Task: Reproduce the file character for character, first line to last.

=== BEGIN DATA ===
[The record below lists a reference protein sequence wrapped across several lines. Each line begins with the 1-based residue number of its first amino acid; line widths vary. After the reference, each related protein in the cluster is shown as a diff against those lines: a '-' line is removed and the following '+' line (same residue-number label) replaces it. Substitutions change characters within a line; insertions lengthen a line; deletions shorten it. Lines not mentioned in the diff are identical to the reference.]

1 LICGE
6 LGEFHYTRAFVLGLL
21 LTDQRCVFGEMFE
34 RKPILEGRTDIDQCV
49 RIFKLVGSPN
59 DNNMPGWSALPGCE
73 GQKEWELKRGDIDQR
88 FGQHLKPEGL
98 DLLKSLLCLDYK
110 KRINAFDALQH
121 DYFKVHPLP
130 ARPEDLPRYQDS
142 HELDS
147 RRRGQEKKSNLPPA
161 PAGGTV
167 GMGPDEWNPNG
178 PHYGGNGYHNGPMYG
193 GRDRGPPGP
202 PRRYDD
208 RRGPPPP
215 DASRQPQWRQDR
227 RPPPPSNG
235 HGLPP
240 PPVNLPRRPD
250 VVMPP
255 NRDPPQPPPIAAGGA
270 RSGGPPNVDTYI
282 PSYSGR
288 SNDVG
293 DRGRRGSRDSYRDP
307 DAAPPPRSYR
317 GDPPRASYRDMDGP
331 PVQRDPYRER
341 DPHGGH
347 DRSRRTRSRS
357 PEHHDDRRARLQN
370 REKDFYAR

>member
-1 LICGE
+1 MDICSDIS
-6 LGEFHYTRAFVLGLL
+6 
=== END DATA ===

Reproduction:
[The record below lists a reference protein sequence wrapped across several lines. Each line begins with the 1-based residue number of its first amino acid; line widths vary. After the reference, each related protein in the cluster is shown as a diff against those lines: a '-' line is removed and the following '+' line (same residue-number label) replaces it. Substitutions change characters within a line; insertions lengthen a line; deletions shorten it. Lines not mentioned in the diff are identical to the reference.]

1 LICGE
6 LGEFHYTRAFVLGLL
21 LTDQRCVFGEMFE
34 RKPILEGRTDIDQCV
49 RIFKLVGSPN
59 DNNMPGWSALPGCE
73 GQKEWELKRGDIDQR
88 FGQHLKPEGL
98 DLLKSLLCLDYK
110 KRINAFDALQH
121 DYFKVHPLP
130 ARPEDLPRYQDS
142 HELDS
147 RRRGQEKKSNLPPA
161 PAGGTV
167 GMGPDEWNPNG
178 PHYGGNGYHNGPMYG
193 GRDRGPPGP
202 PRRYDD
208 RRGPPPP
215 DASRQPQWRQDR
227 RPPPPSNG
235 HGLPP
240 PPVNLPRRPD
250 VVMPP
255 NRDPPQPPPIAAGGA
270 RSGGPPNVDTYI
282 PSYSGR
288 SNDVG
293 DRGRRGSRDSYRDP
307 DAAPPPRSYR
317 GDPPRASYRDMDGP
331 PVQRDPYRER
341 DPHGGH
347 DRSRRTRSRS
357 PEHHDDRRARLQN
370 REKDFYAR

>member
-1 LICGE
+1 MDICSDIS
-6 LGEFHYTRAFVLGLL
+6 